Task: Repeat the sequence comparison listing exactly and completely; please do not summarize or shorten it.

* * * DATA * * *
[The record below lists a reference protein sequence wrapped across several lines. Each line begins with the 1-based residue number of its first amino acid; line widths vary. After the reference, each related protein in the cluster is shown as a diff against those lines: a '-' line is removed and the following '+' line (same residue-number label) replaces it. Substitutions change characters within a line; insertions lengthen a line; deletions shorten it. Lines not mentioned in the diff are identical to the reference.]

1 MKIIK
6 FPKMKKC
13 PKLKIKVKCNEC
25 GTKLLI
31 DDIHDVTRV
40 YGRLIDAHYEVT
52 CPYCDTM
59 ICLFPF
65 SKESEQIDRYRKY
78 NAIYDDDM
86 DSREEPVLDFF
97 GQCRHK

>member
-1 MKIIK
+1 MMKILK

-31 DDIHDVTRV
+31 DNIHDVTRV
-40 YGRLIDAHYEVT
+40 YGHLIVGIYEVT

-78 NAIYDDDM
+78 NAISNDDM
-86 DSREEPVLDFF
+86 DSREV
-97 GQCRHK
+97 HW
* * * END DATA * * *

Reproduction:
[The record below lists a reference protein sequence wrapped across several lines. Each line begins with the 1-based residue number of its first amino acid; line widths vary. After the reference, each related protein in the cluster is shown as a diff against those lines: a '-' line is removed and the following '+' line (same residue-number label) replaces it. Substitutions change characters within a line; insertions lengthen a line; deletions shorten it. Lines not mentioned in the diff are identical to the reference.]

1 MKIIK
6 FPKMKKC
13 PKLKIKVKCNEC
25 GTKLLI
31 DDIHDVTRV
40 YGRLIDAHYEVT
52 CPYCDTM
59 ICLFPF
65 SKESEQIDRYRKY
78 NAIYDDDM
86 DSREEPVLDFF
97 GQCRHK

>member
-1 MKIIK
+1 MMKILK

-31 DDIHDVTRV
+31 DNIHDVTRV
-40 YGRLIDAHYEVT
+40 YGHLIVGIYEVT

-78 NAIYDDDM
+78 NAISNDDM
-86 DSREEPVLDFF
+86 DSREV
-97 GQCRHK
+97 HW